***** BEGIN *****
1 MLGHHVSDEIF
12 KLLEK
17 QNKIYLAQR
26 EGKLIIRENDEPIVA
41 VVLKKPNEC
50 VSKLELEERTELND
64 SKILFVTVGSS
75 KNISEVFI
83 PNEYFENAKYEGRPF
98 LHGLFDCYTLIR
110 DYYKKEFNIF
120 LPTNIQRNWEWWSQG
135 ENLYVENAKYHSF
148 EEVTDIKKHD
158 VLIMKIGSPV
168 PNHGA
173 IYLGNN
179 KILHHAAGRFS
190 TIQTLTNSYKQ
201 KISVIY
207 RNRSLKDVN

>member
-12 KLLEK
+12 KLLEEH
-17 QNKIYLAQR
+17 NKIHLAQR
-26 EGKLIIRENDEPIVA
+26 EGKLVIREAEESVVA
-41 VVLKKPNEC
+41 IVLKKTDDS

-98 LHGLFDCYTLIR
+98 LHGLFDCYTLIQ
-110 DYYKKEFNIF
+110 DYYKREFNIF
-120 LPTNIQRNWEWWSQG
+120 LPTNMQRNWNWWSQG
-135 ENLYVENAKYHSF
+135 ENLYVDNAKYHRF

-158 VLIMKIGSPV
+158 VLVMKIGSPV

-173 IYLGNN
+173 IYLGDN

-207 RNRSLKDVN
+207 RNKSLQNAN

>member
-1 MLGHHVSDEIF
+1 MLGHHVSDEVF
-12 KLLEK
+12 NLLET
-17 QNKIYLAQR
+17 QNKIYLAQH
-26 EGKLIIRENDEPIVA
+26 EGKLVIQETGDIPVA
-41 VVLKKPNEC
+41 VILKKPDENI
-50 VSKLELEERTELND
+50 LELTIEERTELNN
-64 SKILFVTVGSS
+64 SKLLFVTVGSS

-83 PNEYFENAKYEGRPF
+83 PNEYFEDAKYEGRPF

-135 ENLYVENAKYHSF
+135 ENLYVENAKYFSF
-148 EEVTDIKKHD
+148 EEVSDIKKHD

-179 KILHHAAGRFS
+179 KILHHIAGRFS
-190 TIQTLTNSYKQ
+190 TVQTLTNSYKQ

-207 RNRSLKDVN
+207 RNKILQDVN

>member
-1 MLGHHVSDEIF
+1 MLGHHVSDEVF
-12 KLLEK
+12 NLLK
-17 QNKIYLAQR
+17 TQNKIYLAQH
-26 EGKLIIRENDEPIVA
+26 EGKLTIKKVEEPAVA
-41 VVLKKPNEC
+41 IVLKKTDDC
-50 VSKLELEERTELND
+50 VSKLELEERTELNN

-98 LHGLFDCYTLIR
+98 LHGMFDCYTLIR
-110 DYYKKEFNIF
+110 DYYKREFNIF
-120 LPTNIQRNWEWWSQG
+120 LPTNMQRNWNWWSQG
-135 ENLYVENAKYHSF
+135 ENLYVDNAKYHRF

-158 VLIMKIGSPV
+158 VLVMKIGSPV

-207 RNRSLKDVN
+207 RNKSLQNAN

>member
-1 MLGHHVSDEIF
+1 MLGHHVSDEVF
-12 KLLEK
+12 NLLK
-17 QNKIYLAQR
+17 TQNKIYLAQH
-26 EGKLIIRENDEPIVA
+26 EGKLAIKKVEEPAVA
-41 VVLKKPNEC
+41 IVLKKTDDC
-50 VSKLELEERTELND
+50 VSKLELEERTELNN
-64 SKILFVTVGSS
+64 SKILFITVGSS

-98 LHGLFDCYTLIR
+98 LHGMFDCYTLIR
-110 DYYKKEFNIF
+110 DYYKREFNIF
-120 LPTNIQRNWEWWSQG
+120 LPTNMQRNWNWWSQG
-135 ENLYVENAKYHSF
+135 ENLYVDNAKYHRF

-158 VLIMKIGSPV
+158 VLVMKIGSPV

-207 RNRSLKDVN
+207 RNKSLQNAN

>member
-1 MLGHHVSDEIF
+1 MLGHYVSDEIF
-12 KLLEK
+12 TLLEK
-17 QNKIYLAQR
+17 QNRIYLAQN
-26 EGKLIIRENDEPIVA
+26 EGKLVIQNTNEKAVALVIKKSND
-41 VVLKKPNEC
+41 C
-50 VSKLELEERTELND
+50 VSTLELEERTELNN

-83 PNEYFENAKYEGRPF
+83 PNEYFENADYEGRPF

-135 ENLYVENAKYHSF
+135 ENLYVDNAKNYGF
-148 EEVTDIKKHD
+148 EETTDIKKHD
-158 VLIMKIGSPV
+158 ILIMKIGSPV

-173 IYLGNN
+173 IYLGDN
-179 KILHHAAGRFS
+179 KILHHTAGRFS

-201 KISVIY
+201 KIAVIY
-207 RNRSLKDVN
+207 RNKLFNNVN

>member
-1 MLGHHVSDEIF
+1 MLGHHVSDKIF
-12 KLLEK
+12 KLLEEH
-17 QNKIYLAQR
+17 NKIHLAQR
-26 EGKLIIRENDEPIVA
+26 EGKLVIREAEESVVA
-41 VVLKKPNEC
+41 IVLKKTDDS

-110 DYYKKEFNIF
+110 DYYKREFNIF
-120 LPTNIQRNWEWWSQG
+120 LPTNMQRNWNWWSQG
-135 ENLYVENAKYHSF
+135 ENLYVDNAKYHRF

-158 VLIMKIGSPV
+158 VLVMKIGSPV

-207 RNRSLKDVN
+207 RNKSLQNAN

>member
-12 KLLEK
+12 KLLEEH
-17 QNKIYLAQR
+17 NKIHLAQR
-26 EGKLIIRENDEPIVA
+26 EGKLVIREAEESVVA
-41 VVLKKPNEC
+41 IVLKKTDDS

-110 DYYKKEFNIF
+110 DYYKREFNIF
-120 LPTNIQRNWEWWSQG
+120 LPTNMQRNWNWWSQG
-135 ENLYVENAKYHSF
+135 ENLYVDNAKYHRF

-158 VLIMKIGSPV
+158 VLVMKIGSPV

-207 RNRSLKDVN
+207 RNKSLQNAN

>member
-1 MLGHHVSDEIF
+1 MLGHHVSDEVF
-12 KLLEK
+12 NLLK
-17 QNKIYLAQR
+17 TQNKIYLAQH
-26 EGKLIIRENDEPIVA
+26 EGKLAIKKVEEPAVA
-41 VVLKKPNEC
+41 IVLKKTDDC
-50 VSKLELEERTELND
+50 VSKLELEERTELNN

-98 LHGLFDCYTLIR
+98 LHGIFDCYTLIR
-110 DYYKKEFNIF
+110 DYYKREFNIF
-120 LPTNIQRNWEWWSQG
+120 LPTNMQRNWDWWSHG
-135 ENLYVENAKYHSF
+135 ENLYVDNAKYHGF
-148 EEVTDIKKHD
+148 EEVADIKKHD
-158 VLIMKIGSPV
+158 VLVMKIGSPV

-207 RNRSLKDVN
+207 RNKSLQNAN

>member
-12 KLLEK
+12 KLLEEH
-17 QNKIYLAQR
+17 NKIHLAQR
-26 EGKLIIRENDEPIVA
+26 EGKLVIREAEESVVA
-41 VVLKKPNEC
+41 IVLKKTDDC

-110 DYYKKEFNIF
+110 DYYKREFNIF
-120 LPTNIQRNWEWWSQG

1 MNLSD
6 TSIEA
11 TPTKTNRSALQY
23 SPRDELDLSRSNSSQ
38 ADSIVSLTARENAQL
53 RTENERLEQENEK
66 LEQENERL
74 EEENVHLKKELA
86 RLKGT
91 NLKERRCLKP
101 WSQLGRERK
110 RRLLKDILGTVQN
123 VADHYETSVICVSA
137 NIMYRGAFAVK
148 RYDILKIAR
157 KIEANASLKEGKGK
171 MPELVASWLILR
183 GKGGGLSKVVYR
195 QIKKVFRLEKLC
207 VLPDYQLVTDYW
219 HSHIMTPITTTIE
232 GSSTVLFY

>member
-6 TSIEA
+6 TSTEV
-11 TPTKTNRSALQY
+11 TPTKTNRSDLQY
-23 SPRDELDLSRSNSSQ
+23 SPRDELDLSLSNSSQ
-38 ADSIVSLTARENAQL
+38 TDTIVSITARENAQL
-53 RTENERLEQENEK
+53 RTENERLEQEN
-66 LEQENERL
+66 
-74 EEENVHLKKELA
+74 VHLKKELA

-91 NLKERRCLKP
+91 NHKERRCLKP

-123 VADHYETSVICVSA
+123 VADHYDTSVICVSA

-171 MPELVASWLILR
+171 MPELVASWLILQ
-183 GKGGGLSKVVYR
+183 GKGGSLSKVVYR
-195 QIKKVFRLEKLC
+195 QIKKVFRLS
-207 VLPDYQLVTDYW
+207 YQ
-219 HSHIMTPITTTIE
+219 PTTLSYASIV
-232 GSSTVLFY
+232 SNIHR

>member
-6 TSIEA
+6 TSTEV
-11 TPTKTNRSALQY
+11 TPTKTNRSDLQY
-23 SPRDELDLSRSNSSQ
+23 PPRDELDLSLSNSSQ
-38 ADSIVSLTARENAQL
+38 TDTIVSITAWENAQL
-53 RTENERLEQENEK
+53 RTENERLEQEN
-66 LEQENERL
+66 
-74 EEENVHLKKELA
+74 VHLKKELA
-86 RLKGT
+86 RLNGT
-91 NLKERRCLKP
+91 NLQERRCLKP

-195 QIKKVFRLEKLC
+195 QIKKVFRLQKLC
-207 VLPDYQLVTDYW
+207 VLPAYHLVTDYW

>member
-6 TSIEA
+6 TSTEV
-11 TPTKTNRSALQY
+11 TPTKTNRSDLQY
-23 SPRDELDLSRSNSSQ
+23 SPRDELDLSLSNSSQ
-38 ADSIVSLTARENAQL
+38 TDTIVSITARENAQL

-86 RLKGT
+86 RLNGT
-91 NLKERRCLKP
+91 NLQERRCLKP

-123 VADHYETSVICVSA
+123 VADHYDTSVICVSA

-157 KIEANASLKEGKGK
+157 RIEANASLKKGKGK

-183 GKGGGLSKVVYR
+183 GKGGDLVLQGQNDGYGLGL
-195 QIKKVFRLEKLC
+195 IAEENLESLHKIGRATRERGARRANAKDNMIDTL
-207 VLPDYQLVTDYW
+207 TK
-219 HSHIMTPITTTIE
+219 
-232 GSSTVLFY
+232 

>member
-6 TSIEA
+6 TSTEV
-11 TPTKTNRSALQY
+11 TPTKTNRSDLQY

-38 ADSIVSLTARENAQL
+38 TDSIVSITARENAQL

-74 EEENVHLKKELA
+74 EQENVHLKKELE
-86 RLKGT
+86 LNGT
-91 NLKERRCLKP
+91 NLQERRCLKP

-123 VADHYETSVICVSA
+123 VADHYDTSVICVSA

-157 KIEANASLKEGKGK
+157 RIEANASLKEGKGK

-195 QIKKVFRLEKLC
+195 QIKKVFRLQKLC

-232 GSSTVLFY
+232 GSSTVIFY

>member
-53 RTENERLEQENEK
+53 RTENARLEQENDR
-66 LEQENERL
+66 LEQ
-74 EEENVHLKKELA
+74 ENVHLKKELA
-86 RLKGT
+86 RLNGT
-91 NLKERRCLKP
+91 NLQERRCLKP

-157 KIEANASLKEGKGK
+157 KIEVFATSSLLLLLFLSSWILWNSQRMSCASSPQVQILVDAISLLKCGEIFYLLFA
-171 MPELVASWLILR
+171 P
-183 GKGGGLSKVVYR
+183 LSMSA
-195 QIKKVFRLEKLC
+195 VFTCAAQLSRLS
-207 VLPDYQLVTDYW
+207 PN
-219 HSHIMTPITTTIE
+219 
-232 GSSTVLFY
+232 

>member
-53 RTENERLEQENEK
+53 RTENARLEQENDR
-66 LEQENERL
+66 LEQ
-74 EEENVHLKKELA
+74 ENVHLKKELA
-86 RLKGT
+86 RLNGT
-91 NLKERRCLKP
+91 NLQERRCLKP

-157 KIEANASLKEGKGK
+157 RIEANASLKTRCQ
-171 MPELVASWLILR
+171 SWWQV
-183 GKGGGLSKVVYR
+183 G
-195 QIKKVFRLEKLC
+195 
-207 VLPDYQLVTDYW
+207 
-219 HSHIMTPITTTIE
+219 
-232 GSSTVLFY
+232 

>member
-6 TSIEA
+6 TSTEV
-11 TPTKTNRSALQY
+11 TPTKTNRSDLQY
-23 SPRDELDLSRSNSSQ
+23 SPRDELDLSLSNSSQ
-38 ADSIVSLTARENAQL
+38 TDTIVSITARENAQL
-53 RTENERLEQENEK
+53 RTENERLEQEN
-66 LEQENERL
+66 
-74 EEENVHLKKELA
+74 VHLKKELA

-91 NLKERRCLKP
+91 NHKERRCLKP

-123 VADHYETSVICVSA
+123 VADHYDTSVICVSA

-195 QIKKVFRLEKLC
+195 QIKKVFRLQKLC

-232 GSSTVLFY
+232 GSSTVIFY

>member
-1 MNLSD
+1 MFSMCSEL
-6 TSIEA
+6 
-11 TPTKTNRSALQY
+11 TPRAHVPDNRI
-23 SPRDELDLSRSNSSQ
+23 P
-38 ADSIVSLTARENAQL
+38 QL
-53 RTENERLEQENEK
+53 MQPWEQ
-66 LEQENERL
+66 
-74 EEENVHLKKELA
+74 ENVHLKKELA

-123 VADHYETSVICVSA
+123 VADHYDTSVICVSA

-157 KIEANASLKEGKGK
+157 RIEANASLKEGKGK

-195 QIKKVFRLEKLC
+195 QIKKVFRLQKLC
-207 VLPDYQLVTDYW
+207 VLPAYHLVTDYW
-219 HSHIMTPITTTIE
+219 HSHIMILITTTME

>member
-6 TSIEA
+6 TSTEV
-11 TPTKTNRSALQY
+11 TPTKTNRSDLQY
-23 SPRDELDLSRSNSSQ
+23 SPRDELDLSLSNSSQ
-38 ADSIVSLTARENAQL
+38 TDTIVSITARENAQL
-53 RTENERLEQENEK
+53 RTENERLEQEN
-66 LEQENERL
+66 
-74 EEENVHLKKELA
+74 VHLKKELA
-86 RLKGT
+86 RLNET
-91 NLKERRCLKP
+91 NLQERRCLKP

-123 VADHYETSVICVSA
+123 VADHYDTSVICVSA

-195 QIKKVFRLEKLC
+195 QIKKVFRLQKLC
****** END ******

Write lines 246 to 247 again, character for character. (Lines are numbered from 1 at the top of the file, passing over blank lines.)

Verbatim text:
148 RYDILKIAR
157 KIEANASLKEGKGK